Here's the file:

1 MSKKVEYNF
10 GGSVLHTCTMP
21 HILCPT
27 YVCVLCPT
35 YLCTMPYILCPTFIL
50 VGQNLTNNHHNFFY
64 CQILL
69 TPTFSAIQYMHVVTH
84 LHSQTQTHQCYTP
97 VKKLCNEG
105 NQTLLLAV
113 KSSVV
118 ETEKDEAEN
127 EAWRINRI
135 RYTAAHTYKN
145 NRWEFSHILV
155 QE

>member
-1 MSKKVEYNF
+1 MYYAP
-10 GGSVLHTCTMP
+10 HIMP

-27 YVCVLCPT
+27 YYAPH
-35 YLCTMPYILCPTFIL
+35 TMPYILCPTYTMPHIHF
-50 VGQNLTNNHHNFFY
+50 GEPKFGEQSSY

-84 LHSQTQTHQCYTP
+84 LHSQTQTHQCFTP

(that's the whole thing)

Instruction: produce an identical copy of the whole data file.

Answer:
1 MSKKVEYNF
10 GGSVLHTCTMP
21 HILCPT
27 YVCVLCPT
35 YLCTMPYILCPTFIL
50 VGQNLTNNHHNFFY
64 CQILL
69 TPTFSAIQYMHVVTH
84 LHSQTQTHQCYTP
97 VKKLCNEG
105 NQTLLLAV
113 KSSVV
118 ETEKDEAEN
127 EAWRINRI
135 RYTAAHTYKN
145 NRWEFSHILV
155 QE

>member
-1 MSKKVEYNF
+1 MYYAP
-10 GGSVLHTCTMP
+10 HIMP

-27 YVCVLCPT
+27 YYAPH
-35 YLCTMPYILCPTFIL
+35 TMPYILCPTYTMPHIHF
-50 VGQNLTNNHHNFFY
+50 GEPKFGEQSSY

-84 LHSQTQTHQCYTP
+84 LHSQTQTHQCFTP